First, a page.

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Tim Kennedy: 'Where the sport is now is horrible and tragic and pathetic'

Stephen R. Sylvanie-USA TODAY Sports

Next month will mark the one-year anniversary of Tim Kennedy’s last fight in the UFC, which came at UFC 178 against Yoel Romero. That bout -- which ended in a controversial third-round TKO after a sequence in which Kennedy thought he won to end the second -- left a bad taste in his mouth.

During an appearance on The MMA Hour shortly after the Romero loss last fall, Kennedy expressed his dissatisfaction with not only that fight, but also with the business side of MMA. Despondent at the time, he flirted with the idea of retirement.

A year later Kennedy is now flirting with the idea of returning to the octagon. Fresh off a plane from Brazil after a tour of South and Central America, Kennedy once again appeared on the MMA Hour and updated is status.

"Where am I, I’m ranked like seventh or eighth right now?" he told Ariel Helwani. "So I’ve only slipped a spot, which his crazy because there are five guys above me who I would murder, or smash. I have been calling out every single middleweight that has fought, that is ranked in the top ten, in the last six months. Or every marquee name.

"I guess how matchmaking works now is you just find two dudes that previously used steroids or testosterone and then you just make them fight each other because they’re going to lose to everybody else now that they’re off of it."

Kennedy has been out of the country filming a new reality show which will air on History Channel in October. He said he is an investigator/special ops guy who hunts old war criminals, using "current technology to solve historical problems." After filming eight shows, he is now preparing for a role in a movie, which films in October. After that, he says he is open to getting a fight.

Even if some of the things that bothered him about the current state of the UFC are still somewhat bothersome to him.

Kennedy has been vocal about stricter anti-doping policies and more extensive testing. Since he last fought the UFC has brought in the United States Anti-Doping Agency (USADA) to work as an independent third-party in conducting out-of-competition tests for the entirety of the UFC’s roster.

Though Kennedy said on the surface the efforts look good, that there’s still some gray areas to address. One of the areas that has perhaps swayed him from returning is the UFC’s sponsorship deal with Reebok. Kennedy talked used this past weekend’s UFC Fight Night 73 in Nashville as an example of how fighters are losing out on endorsement money.

"My disenchantment has come from the business side of it," he said. "The reffing, the sponsorship. Where the sport is now is horrible and tragic and pathetic. Glover [Teixeira] just fought [Ovince Saint Preux], and the entire Reebok payout was like $100,000 or something. [That’s] everyone, every single athlete from the entire card that night. I made more in sponsorship in Strikeforce than every single athlete on the card that night. In one fight. So me versus Luke Rockhold, or me versus Jacare [Souza], or hell, even my last fight. My last fight in Strikeforce [against Trevor Smith], I made more than every single UFC athlete, to include Glover who just fought for the title against Jon Jones, cumulatively. And if that doesn’t blow your mind and say what is wrong with this sport, then…"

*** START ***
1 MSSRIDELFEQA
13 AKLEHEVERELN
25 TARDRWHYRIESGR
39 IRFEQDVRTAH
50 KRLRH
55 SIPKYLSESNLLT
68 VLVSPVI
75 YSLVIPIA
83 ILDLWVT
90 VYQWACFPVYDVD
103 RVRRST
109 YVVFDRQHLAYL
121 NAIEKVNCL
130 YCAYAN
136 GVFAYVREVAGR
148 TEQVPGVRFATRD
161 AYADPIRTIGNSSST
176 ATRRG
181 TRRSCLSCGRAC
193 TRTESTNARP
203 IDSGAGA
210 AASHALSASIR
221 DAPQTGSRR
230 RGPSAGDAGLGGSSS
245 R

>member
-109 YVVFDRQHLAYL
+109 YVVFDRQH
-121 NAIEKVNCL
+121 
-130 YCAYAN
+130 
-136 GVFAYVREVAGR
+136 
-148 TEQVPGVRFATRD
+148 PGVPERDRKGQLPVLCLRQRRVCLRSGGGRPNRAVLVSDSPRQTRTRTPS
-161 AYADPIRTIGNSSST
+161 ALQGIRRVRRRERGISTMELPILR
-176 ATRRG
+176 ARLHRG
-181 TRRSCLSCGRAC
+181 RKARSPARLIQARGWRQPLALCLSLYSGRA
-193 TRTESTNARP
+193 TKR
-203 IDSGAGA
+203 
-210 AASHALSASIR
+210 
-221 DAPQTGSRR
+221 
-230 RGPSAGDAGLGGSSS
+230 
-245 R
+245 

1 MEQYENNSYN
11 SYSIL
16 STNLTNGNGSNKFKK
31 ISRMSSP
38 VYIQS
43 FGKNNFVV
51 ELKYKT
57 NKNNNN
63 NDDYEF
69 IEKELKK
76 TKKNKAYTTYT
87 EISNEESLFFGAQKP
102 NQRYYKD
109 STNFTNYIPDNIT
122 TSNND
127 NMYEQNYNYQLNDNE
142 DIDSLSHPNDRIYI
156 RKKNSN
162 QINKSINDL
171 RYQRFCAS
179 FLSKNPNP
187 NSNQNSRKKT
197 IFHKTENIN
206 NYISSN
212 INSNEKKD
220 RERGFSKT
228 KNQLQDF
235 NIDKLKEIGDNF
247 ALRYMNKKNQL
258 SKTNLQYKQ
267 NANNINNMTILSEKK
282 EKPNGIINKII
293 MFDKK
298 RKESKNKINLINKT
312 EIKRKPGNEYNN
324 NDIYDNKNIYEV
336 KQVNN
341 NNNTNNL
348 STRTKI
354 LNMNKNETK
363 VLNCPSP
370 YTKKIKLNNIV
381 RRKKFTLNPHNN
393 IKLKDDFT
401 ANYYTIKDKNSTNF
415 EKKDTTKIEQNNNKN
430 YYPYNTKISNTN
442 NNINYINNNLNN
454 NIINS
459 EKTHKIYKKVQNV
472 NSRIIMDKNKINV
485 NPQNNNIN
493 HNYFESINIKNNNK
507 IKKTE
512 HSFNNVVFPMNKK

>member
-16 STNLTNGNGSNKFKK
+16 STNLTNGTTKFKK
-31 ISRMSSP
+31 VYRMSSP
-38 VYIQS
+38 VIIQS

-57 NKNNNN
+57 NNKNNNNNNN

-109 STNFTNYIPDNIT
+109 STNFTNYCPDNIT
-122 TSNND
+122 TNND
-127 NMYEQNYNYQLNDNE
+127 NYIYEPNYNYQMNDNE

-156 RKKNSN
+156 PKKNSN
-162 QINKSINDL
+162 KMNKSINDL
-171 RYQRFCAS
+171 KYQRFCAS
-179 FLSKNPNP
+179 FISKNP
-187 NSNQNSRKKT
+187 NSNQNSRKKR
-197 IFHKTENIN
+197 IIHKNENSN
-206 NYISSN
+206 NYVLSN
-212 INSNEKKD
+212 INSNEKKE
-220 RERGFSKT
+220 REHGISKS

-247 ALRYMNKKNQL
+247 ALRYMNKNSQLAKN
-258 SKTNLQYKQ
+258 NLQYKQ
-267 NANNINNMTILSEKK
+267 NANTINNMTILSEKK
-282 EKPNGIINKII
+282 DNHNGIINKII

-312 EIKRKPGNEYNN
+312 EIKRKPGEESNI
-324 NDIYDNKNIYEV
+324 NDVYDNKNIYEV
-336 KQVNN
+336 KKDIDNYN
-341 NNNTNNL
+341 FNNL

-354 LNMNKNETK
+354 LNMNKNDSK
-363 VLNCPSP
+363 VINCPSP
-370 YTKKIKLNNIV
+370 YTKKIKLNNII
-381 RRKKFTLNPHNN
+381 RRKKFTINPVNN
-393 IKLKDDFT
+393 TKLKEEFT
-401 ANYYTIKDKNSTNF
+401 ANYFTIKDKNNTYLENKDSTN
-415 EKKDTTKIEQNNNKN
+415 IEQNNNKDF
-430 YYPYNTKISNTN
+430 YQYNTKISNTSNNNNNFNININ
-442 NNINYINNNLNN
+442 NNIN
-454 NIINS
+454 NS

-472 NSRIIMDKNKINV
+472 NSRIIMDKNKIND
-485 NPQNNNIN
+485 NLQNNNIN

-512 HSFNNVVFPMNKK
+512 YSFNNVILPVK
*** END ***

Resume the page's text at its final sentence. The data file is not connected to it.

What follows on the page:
Asked if that would preclude him from returning, Kennedy pointed out that things are going pretty well for him outside of the fight game.

"That’s a major contributing factor," he said. "It’s not any one thing. I’m loving life right now and I’m having so much fun. Scuba diving, skydiving, hunting, finding poachers, finding war criminals, hanging out with my infant son, making out with my hot wife. My life is awesome. Motorcycles, big ol’ snakes, Everglades of Florida, pig hunting in Louisiana, this is good stuff. So Joe Silva has a task of finding something interesting, especially with the circumstances surrounding the UFC as a promotion."

Before he was cast on the new reality show, Kennedy had thrown down an ultimatum fight with former light heavyweight champion Lyoto Machida. He proposed a loser leaves town fight, meaning whoever lost should retire from fighting forever.

Kennedy has since called out numerous other high-profile fighters, and to this day he says he’d still like to fight Vitor Belfort. He said his management team went to International Fight Week in Las Vegas in July to gauge interest and timing for booking a fight.

As a resident of Austin, Texas, Kennedy even pointed out that the UFC is looking to come to Dallas in December, and he even had an opponent in mind.

"There’s a big fight card in Dallas. That’s two hours away. Anderson Silva, No. 2 middleweight, versus Tim Kennedy, No. 7 middleweight."

When reminded that Silva had a hearing this Thursday with the Nevada Athletic Commission to address his failed drug tests from back at UFC 183, Kennedy joked that the former middleweight champ could share his DNA.

"He can have my blood," he said. "[Silva] can just inject himself with my blood from this point forward and he’ll be good. And then we’ll fight in Dallas. That would be awesome. That would be the perfect…Tim would get off the couch for Anderson Silva in Dallas."

In any case, the 35-year old veteran said his love for the sport has never waned.

"I’m never done fighting. My love for fighting is absolutely 100 percent still there. I think my indifference for the sport has nothing to do with the sport. I still love the sport. I still love mixed martial arts, I still love fighting. I’m always going to be a martial artist. My dad…they put me in martial arts when I was stupid small. This is going to be until back to the age when I can’t walk again. This hasn’t changed anything."

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